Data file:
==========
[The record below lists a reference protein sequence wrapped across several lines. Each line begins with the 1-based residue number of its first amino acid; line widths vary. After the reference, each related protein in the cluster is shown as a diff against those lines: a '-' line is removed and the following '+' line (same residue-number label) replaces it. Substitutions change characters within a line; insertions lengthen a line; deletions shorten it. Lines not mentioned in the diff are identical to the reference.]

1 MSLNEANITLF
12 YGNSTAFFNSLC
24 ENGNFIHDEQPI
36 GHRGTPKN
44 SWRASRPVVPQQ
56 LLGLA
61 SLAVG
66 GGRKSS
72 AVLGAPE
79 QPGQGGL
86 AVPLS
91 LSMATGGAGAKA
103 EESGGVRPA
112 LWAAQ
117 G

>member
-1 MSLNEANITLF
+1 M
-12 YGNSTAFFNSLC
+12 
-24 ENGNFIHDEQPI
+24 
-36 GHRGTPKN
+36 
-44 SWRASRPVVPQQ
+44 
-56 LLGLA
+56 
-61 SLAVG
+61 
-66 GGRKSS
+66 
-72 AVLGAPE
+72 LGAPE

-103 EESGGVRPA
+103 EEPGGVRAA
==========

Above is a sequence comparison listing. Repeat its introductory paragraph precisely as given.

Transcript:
[The record below lists a reference protein sequence wrapped across several lines. Each line begins with the 1-based residue number of its first amino acid; line widths vary. After the reference, each related protein in the cluster is shown as a diff against those lines: a '-' line is removed and the following '+' line (same residue-number label) replaces it. Substitutions change characters within a line; insertions lengthen a line; deletions shorten it. Lines not mentioned in the diff are identical to the reference.]